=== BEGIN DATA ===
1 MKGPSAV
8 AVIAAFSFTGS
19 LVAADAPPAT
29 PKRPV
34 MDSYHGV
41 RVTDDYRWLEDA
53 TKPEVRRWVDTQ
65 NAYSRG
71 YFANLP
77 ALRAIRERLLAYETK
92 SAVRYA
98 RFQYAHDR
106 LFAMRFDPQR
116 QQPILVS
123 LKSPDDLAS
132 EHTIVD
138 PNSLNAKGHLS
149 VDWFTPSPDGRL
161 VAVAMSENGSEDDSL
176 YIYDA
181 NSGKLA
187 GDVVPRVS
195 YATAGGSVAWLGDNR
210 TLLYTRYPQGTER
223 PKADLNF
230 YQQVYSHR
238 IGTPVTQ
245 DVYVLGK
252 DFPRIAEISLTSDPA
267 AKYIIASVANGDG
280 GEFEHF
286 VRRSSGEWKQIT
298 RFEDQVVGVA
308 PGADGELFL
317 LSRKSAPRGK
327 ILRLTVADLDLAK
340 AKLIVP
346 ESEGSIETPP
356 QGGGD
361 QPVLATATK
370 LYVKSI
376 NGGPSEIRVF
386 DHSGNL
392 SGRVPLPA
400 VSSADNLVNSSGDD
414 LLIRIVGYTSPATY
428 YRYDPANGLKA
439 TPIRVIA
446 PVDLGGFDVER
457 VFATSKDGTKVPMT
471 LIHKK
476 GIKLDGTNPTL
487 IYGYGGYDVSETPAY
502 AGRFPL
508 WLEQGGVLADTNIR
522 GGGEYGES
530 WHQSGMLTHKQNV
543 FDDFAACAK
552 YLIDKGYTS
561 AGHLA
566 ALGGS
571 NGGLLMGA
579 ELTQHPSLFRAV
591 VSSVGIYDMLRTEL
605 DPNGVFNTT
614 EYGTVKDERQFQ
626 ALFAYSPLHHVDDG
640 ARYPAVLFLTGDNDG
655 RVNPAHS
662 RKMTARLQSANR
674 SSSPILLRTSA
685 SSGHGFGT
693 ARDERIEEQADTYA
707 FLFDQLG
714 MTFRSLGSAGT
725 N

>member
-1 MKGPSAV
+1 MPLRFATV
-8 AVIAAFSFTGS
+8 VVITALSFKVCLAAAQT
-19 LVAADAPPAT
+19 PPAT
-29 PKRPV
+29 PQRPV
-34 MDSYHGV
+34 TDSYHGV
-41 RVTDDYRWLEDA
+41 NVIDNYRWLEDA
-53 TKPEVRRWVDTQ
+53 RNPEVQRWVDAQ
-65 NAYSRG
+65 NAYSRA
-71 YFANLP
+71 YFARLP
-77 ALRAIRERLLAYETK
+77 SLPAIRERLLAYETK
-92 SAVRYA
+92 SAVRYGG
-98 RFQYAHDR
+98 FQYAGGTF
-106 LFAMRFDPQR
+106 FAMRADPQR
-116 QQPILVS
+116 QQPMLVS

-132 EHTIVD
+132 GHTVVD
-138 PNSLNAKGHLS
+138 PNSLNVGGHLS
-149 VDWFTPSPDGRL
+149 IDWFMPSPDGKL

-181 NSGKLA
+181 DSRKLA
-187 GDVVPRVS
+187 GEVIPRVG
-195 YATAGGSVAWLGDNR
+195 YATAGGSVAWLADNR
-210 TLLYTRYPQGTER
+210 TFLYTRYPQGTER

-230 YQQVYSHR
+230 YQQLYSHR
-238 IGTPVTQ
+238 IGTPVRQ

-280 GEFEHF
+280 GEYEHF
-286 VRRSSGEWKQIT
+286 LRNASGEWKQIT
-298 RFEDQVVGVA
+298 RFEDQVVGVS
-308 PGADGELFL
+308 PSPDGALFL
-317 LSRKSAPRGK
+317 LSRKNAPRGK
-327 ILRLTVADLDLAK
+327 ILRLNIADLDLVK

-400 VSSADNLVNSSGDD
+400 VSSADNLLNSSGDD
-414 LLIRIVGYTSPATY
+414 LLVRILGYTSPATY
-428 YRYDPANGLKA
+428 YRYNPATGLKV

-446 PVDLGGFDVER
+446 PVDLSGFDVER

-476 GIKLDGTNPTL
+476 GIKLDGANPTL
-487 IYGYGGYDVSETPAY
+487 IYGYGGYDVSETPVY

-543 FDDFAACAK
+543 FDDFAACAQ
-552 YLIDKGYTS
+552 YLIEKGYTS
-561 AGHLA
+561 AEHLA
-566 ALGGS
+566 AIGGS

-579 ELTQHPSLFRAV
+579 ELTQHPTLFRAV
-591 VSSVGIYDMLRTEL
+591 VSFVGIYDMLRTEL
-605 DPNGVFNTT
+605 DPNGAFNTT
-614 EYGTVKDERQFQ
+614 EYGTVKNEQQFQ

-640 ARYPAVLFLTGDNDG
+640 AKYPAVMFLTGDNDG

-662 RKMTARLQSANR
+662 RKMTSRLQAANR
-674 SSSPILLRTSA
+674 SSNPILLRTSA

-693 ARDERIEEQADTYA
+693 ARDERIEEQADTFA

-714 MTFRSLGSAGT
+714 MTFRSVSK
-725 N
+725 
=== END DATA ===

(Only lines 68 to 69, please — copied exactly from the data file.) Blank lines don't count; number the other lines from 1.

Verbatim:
640 ARYPAVLFLTGDNDG
655 RVNPAHS